Lawn of any type requires lots of maintenance, but the benefits can outweigh the effort, so keep lawns to a minimum and enjoy.

Paving and decking
Paving instead of garden beds (or lawn) might sound like a great idea, but it heats up, can get slippery and requires maintenance (sweeping and sealing) to keep it looking its best. So choose carefully — plain, solid-coloured pavers show every mark and leaf drop, and you’ll be sweeping them often to keep them looking good. Natural stone’s irregularities disguise any marks, leaves or debris resting on the pavers, keeping them looking good with much less effort.

In damp, shady areas, decking may be the answer, as it’s elevated above ground level. This means rain, leaves and debris can pass through more easily. Of course, timber decking needs to be oiled and stained to prevent it going grey. The other option might be one of the decking board alternatives made of recycled wood and plastic, which don’t require anything but the occasional wash or sweep.

Points of interest
Sculpture is a great alternative to a feature plant for giving some vertical interest, and birdbaths, garden benches, colourful mosaic plaques, decorative walling and sundials make for personalised features that don’t need pruning, fertilising or watering. (For more on sculpture, turn to page 24.)

Watering systems
There’s a multitude of irrigation systems on offer for the coordinated gardener but drip line is the most water-efficient. By installing a drip irrigation system under a layer of mulch (or a sub-surface system beneath an area of lawn), connecting it to your rainwater tank and linking it all to a seven-day timer, you need never think about watering the garden ever again! Include a rain sensor that automatically switches the system off when it rains and you’ll be low-maintenance and water-wise.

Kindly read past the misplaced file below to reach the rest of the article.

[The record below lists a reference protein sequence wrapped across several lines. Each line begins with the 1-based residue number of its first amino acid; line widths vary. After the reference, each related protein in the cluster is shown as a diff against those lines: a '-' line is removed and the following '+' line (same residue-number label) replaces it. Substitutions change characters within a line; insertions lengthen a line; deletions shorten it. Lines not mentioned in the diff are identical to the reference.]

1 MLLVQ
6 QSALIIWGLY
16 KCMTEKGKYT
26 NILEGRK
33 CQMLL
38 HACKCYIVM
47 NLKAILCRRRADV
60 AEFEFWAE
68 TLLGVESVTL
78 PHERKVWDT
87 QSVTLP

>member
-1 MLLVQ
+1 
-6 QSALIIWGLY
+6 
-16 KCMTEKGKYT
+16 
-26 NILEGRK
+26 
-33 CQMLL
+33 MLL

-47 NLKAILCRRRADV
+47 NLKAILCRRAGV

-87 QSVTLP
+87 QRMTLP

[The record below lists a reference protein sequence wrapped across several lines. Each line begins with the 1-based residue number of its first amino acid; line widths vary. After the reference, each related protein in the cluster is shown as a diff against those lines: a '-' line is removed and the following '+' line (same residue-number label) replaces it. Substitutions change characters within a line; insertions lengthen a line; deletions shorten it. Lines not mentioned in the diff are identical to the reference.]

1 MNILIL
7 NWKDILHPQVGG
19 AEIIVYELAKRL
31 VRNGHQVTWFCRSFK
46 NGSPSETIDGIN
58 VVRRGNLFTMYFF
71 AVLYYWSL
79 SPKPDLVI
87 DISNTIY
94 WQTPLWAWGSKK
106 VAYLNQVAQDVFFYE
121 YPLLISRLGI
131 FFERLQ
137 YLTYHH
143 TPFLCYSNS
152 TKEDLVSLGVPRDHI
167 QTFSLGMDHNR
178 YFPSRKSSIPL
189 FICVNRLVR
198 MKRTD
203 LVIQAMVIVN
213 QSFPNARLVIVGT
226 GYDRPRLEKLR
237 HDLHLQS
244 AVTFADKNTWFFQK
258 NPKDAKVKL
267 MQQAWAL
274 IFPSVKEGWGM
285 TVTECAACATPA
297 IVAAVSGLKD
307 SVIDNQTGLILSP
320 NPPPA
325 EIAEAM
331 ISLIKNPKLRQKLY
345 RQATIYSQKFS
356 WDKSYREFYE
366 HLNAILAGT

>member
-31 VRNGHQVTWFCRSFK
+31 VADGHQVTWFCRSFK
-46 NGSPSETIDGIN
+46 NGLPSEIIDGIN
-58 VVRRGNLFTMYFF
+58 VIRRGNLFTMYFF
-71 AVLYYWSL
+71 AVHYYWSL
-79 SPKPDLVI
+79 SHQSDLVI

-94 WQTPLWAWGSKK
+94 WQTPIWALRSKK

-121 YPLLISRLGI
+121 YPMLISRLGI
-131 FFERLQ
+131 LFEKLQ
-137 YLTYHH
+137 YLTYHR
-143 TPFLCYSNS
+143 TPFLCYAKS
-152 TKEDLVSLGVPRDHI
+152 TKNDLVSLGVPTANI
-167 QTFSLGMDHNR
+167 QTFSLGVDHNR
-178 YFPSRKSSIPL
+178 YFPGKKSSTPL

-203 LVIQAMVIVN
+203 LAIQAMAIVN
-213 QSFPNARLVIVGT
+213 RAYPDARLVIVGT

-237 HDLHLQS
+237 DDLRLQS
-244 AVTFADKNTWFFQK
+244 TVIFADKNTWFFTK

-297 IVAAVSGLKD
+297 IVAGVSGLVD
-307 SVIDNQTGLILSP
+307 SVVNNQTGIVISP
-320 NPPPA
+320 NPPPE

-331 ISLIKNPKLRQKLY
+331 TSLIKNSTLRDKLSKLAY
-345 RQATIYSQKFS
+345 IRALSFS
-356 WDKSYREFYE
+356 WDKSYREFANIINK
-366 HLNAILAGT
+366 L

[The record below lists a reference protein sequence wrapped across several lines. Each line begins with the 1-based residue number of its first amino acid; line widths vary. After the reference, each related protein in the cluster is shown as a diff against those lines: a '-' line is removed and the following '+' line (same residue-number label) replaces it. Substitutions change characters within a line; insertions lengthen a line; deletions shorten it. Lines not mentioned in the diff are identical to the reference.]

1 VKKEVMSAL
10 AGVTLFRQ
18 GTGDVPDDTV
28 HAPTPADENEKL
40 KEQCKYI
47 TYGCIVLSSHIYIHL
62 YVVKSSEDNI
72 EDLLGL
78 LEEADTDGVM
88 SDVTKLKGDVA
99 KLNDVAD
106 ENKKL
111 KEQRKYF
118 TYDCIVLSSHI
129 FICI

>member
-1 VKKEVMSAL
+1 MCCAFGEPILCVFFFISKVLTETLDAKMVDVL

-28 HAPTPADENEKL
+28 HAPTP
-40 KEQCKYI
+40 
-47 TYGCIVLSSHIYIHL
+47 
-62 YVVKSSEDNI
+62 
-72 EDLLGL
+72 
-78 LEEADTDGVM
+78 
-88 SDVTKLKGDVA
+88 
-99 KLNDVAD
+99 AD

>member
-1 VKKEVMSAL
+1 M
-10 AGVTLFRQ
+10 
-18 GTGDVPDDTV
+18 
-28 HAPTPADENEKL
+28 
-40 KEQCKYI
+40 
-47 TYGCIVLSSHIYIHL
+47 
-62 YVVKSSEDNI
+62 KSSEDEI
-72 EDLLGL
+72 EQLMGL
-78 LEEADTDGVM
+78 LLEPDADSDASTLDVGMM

Mulch matters
Mulch is by far the very best tool in keeping maintenance in any garden to a minimum. It means less watering, less weeding and, as it breaks down, mulch is an excellent soil conditioner for ongoing plant health. If you also ensure the soil is properly prepared before any planting takes place, which might mean the addition of nutrients in the form of compost along with some water-saving crystals or liquid, your plants will become established faster and be healthier, which means less ongoing care.

The ‘little man’
If all else fails, consider a “little man” to help you from time to time with the bigger tasks, such as re-mulching each year, pruning wayward branches, trimming hedges or aerating the lawn. You’ll be helping the economy as well as your back!

Gardens can be a great support to our mental health and, with a little bit of careful planning, low-maintenance gardens don’t have to be boring and sparse. You can still have the lush oasis you desire and as much plant texture and colour as you can handle. All you need to do is plan ahead and then accept that every garden needs some form of maintenance from time to time. The important thing is to make sure the results are worth it!

About the author: Georgia Harper is a Melbourne-based landscape designer and founder of Georgia Harper Landscape Design.

Publish at: , last modify at: 30/06/2013